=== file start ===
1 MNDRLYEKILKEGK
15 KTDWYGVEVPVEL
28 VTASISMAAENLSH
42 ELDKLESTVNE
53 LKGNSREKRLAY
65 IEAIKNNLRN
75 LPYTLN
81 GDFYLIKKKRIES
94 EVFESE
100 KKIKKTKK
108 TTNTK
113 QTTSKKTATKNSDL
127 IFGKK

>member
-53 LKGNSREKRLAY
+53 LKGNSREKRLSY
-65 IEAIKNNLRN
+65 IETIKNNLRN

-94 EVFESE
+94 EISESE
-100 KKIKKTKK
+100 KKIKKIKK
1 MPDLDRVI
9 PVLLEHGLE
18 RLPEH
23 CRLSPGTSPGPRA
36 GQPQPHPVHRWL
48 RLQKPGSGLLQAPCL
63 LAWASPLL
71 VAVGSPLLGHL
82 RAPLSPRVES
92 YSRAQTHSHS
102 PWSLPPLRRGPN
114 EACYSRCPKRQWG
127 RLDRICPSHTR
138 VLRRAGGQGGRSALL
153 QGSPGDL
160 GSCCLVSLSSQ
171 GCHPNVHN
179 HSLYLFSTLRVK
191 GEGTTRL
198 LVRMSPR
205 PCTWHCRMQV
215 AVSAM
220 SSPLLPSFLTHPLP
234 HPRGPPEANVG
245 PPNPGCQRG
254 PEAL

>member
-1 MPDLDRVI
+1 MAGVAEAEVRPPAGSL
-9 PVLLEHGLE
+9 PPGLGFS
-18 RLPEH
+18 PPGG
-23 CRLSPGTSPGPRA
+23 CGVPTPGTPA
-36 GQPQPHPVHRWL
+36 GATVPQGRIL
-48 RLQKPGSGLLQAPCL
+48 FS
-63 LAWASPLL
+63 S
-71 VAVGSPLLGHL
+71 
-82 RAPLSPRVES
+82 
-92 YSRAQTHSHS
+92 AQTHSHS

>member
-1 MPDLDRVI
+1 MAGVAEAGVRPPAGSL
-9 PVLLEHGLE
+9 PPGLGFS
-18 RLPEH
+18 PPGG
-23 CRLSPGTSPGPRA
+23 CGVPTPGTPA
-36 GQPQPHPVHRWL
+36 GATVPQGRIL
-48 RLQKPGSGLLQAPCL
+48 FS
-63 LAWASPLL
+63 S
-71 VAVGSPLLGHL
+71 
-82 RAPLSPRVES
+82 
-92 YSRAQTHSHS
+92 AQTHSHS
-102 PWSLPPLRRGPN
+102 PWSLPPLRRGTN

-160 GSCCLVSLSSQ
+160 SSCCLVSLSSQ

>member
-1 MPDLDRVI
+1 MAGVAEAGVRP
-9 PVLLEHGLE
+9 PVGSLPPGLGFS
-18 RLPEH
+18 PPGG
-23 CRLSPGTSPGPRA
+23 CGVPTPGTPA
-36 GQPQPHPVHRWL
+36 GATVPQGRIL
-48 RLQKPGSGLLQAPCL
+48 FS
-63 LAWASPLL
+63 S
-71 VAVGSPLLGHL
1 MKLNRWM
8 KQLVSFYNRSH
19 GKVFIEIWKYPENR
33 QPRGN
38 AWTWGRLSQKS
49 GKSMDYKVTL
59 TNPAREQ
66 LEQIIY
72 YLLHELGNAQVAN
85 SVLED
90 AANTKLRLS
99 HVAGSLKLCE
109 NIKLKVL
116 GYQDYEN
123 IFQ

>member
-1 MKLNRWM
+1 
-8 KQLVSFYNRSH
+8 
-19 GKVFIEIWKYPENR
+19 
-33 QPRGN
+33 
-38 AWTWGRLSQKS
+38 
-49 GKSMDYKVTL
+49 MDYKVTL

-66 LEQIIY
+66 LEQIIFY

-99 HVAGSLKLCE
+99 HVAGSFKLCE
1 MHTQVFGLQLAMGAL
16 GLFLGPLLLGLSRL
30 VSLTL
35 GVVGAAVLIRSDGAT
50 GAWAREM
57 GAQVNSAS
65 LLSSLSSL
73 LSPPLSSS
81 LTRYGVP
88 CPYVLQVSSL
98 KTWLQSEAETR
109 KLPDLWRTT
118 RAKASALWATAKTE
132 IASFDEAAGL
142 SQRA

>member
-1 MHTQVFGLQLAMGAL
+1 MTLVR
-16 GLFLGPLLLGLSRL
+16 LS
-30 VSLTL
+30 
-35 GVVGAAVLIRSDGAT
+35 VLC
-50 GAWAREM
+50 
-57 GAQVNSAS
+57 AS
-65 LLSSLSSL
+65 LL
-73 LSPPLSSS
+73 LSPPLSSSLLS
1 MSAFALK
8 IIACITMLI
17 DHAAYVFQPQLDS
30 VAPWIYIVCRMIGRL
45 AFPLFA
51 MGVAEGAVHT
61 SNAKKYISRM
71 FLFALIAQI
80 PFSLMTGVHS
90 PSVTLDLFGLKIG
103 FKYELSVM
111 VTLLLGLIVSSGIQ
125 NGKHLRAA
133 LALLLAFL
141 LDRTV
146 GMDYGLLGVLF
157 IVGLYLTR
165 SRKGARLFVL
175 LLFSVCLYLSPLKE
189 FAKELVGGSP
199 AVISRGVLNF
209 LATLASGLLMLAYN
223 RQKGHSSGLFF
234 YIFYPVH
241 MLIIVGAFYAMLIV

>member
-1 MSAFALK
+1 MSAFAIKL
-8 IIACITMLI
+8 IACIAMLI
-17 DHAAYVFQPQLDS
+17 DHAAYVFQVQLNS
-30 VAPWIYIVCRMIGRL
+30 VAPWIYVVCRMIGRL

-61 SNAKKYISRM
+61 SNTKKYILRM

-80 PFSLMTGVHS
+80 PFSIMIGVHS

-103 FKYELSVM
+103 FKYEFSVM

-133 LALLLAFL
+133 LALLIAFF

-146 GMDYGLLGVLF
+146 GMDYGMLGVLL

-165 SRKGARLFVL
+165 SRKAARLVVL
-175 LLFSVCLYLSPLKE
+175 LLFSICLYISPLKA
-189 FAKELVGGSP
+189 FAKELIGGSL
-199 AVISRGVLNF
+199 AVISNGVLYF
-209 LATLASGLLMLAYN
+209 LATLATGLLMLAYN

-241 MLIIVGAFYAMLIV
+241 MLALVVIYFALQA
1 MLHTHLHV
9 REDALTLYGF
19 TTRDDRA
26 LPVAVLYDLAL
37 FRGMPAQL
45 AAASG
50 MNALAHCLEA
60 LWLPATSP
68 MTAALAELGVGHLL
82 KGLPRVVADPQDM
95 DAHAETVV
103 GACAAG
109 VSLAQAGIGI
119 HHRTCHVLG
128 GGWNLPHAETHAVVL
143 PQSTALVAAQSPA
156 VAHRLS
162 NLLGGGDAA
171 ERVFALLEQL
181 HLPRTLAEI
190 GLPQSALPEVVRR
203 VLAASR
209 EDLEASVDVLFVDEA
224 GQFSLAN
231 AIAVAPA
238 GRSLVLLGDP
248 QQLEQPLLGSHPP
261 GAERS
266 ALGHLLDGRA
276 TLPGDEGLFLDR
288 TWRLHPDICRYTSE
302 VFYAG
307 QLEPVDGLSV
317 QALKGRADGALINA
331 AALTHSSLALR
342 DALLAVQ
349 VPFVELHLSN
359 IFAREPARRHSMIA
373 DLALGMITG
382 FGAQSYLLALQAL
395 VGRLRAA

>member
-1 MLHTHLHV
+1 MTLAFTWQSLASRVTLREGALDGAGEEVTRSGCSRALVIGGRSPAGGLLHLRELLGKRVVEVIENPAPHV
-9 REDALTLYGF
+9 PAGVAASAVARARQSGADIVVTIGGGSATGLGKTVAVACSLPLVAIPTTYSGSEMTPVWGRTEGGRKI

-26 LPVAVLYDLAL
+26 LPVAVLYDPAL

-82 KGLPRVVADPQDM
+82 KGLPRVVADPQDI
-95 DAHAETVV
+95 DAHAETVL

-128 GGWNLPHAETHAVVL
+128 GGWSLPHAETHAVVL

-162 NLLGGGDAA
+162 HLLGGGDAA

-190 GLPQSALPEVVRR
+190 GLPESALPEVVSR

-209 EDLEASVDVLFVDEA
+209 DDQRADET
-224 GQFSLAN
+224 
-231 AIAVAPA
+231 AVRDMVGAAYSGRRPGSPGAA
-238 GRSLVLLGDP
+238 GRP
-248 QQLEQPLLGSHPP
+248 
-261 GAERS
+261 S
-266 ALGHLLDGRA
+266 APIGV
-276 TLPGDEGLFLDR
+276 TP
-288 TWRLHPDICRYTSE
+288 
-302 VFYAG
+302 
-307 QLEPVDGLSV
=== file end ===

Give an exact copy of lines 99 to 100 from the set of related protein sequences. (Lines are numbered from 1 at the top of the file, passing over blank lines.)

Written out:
+9 PVGSLPPGLGFS
-18 RLPEH